For instance, an average household could have an IPTV for the Olympics, Virgin for their TV and broadband, a PS3 for the kids and a DVD player for Mum. All of these can play iPlayer but the BBC has done no strategic development to say which one is better. Nigel thinks Virgin should be the priority as it the best platform to correlate VOD viewing to the broadcast audience.

Unsurprisingly, Dan Saunders disagreed. He thinks a TV tuner with an internet connection allows viewers to augment broadcast to something meaningful – thus Samsung comes to the fore in Freeview homes.

Dara Nasr said that Youtube follow the user. To be a TV company they need to be on TV, though at the moment it is mobile that is growing their audience.

Nigel Walley questioned his strategy as on the same device there can be multiple versions of Youtube. Dara countered by saying this was because their API is open to external developers. They “want to be accessible everywhere, and see what wins”.

Oli Newton said it was not about names but what gives the best viewing experience. “It is being of the web, not on the web”.

Jeff Siegel agreed in that we should focus on features and not on definitions. On TV, the quality of the video is the main thing – scores and additional information can be mobile if necessary.

Nigel Walley feels the quality of the interface has been the main problem in the past but this is improving. In future, he sees Sky and Virgin could be the dominant app on a TV rather than a separate device, “but there is a technology race to go through first”. This might change how they are used – for instance Youtube is used differently on a TV to how it is on a PC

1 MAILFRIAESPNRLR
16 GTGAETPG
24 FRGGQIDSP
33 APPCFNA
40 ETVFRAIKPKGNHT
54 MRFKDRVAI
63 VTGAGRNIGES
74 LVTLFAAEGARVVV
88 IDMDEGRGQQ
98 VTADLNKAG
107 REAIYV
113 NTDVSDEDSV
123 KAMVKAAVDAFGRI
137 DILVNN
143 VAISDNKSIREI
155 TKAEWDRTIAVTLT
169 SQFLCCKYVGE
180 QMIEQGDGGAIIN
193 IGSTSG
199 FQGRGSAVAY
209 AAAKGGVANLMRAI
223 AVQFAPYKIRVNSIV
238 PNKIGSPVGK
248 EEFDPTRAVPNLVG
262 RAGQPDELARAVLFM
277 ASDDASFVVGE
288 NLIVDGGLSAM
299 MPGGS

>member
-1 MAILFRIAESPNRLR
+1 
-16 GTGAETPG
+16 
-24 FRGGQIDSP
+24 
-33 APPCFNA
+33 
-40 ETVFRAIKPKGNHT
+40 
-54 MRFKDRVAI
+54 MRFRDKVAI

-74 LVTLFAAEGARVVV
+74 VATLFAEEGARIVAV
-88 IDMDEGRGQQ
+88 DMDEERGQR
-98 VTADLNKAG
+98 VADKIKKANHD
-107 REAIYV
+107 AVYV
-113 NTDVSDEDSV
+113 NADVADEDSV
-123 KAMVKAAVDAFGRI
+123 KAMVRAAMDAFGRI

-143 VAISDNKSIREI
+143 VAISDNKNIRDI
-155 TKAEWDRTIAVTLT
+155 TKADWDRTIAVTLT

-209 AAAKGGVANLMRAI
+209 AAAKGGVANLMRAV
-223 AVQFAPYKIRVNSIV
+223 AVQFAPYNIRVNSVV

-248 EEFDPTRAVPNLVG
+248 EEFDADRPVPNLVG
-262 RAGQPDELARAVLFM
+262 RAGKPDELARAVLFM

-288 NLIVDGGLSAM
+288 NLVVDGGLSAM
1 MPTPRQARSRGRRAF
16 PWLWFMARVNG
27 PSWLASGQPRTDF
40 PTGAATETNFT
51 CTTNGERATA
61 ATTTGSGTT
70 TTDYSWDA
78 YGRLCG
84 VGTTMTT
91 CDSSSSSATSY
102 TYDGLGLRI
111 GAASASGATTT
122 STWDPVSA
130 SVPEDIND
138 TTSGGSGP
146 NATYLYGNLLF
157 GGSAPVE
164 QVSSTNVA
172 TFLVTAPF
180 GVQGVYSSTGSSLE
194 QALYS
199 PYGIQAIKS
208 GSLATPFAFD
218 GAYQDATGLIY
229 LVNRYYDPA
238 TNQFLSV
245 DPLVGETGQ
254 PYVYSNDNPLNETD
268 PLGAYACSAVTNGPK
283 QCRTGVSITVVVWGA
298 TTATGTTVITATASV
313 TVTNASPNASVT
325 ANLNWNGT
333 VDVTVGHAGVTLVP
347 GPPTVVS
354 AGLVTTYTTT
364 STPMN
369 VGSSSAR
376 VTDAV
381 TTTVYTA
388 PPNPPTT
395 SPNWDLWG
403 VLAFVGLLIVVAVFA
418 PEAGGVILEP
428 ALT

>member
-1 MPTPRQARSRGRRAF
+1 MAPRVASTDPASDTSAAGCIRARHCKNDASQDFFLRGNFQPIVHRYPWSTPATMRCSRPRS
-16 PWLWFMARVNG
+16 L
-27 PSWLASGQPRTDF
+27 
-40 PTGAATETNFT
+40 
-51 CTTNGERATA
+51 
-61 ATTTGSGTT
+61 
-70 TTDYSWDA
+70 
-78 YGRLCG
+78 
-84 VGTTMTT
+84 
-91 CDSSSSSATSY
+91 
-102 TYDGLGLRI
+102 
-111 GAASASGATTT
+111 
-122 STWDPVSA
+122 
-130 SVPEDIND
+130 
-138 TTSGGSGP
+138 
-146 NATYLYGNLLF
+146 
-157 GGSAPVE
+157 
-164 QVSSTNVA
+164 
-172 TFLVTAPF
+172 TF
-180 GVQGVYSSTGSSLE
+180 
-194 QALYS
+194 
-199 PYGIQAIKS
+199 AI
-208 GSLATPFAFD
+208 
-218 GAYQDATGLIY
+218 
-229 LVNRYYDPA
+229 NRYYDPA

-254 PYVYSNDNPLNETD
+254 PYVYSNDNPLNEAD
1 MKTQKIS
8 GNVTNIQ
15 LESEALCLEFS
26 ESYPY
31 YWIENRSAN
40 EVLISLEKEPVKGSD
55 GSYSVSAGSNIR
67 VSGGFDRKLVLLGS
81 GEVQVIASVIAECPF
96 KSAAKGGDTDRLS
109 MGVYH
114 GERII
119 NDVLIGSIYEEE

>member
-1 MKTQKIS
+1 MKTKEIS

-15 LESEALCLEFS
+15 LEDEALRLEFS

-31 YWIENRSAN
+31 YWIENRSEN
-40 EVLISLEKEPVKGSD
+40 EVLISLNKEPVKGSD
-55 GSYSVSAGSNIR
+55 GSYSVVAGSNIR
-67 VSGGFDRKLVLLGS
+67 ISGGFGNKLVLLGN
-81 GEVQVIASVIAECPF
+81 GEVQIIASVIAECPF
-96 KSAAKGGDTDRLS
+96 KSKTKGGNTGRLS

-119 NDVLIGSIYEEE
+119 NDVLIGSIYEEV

Nigel noted that another problem to date has been a lack of promotion of connected TVs. For instance, stores don’t have internet connections to enable them to demo it.

Oli Newton said that consumer understanding is the most important thing – they need to be able to ask the right questions in store. Apple’s “ad-ucation” has been good at this – even non-users know how to work an iPhone.

Impact

Nigel Walley sees the film industry as being most under threat as connected TVs can deliver a better experience. It will be hard to break through the system of broadcast promotions, trailers and TV guide features that build up a linear broadcast schedule.

Dan Saunders argued that connected TVs can only have a positive impact for companies like ITV – people are buying TVs to watch TV after all.

Nigel Walley then accused TV companies of not understanding the difference between customers and consumers. Sky and Virgin have customers with transactional records while BBC and ITV are trusted brands to consumers – thus they should treat BSkyB as a business partner rather than a competitor.

Role of EPG

Nigel Walley argued that platforms aren’t doing enough to promote channels. The EPG is dull and boring and wastes all the promotion that goes into a channel launch

Dan Saunders questioned the role of the EPG. It isn’t being used effectively for advertising and there is currently too much on the front page

Jeff Siegel feels it has to be consumer friendly before you can even consider advertising

Oli Newton feels that if you have a smart TV, you don’t care about the channels but the content – that’s where the power of the EPG is. The EPG is the best place to advertise “but has been woefully let down”

Nigel Walley concluded that “the EPG is still software, it is not yet a media”

Competing platforms

Oli Newton noted that there “content sinkholes” e.g. the Channel 4 programmes available on Youtube are different to those on 4oD and again different to those on TV VOD services.

Oli also feels that Youview “is a bit pointless” – other serices, that already had a head start on the interface and simplicity, are now occupying this space.

Nigel Walley said that the original Youview scope was great, but that was in 2007. Stores are already discounting things that are better than Youview.

Nigel finished by saying that with devices and manufacturers battling it out, broadcasters are now further down the value chain. However, they have the valuable content that lets them punch through.